although the city is 267 southwest from the epicenter. you can see high-rise buildings swaying there. the quake rattled many nerves of course. one quake reported a three foot high tsunami but no large waves. the tsunami warning has been lifted. rail service was temporarily stopped for safety checks. >>> time now 6:02. a lot of questions right now after a man fell 30 feet during last nights raiders game. ktvu christien kafton is live outside the coliseum. what are police saying? >> reporter: there are a lot of discrepancies in this story. take a look here we're now at the raider store just across from the coliseum. a lot of questions about this fan who survived. either jumping or accidentally falling from the third deck to the lower concourse below. estimated 30-50 feet. that fan fell during last nights raiders-broncos game. emt, police, and sheriffs deputies were on scene. they were able to respond quickly. there are conflicting reports whether that fan fell or jumped. they say it's a very long drop from that third level down to the lower concourse and recall incidents like this have
are not ordering evacuations as of this time for any parts of the city. we're making that decision based on the nature of this storm. although we're expecting a large surge of water, it is not expected to be a tropical storm or hurricane-type surge. with this storm we'll likely see a slow pile-up of water rather than a sudden surge which is what you would expect from a hurricane and which we saw with irene 14 months ago. so it will be less dangerous but make no mistake about it, there will be a lot of water and low-lying areas will experience flooding. jon:. jenna: what was he supposed to do there? if national hurricane center wasn't saying it was hurricane what was he going to do. >> meteorologists were pulling our hair out. we were saying for a week this was epic storm. i don't know what information he was going with. the fact there were no hurricane watches and warnings may have played into him downplaying it. later on he started to say this is serious situation. that was two days before the storm hit. we were saying a week before this would be a big deal. jenna: interesting to see ho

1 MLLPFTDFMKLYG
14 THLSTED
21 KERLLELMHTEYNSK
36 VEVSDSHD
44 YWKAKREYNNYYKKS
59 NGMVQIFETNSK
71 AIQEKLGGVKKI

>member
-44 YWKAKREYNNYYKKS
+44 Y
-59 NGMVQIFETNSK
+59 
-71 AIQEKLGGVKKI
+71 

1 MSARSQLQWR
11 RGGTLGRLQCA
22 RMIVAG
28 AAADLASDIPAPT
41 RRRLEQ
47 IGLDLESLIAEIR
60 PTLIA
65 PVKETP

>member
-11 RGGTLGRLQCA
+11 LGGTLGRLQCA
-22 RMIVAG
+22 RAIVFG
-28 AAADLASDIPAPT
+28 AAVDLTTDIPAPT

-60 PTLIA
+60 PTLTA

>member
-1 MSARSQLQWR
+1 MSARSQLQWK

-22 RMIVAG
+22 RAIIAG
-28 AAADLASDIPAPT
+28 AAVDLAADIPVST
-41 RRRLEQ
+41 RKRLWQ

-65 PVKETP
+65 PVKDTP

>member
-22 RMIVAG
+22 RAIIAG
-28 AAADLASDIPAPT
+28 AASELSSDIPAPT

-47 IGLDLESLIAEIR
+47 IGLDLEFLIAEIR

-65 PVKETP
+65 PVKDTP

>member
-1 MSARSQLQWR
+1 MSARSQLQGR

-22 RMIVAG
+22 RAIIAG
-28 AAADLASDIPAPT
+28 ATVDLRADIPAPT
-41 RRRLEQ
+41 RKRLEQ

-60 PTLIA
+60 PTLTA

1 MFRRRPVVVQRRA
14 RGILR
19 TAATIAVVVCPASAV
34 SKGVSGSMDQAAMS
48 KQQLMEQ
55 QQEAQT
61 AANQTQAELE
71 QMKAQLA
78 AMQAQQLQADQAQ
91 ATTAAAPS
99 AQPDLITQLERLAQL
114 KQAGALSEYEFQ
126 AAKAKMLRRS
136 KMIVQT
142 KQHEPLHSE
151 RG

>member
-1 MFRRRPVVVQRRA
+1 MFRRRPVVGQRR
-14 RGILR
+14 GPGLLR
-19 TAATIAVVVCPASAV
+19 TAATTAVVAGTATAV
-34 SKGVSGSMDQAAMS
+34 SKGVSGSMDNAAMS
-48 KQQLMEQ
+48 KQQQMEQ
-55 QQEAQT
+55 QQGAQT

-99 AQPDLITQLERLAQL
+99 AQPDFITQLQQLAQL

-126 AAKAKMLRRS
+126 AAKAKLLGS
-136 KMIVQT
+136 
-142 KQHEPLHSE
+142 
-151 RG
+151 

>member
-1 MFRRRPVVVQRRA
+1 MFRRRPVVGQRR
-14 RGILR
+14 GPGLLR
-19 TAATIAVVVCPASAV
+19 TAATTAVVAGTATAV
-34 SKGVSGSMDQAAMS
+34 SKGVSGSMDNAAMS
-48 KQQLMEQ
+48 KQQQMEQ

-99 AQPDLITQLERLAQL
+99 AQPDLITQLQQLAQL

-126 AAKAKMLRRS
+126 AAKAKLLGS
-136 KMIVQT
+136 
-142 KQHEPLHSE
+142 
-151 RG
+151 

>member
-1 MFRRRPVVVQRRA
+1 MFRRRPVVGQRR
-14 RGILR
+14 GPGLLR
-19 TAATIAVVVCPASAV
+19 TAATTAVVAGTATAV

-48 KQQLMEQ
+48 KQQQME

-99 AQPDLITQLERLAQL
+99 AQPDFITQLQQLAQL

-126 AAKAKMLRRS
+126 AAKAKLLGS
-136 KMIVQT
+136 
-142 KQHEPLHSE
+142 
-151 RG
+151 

festivals' columbus, ohio they used the money to buy an underwater machinery. host: and in the kansas city, they purchased in bomb detection -- a bomb detection robots despite already having two. it sat largely unused and was brought back on line are high schoolers. let's go to our first caller. from the breezy and appeared -- from louisiana. caller: the u.s. territories, do they applied to them guest: they apply to all of federated territories as well. in some areas, there are statutory minimum amounts that have to be provided to those territories. host: if you like to join the conversation and talked to david maurer about a homeland security grants to states, here are the numbers to call. what formula did the grant programs follow went looking to get out the money? what do they have to do? guest: it varies from program to program, but generally speaking, as a first cut, dhs takes into consideration the risk. in other words, it wants to provide the money more toward portions of the country where there is a greater risk of attack or natural disaster. secondly, we look at capabilities. how
governments both large and small, the state of new york city dwovet -- government and so many others that are waiting to see if they will get some relief sew they can move tor ward with their plans. we beat back host of the crippling amendments. we beat back all of the crippling amendments an most of the amendments -- and most of the amendments. it's a very, very trying day, i think, for the senate. the century old tradition of different parts of the country rallying to help those that are beleaguered because of the difficult natural disasters continuing and the fact that 12 republicans voted for a bill that contain virtually no offsets except for the one amendment that passed last week. that is a full bill, a whole bill, a bill that gets new york and new jersey rapidly on the road to recovery fills us with hope that we can get something done and get something done quickly. when we press, when we explain to our colleagues what we needed and the desperation in here, they listened carefully. and we're really very, very glad about that. let me say a few specific things. there is very am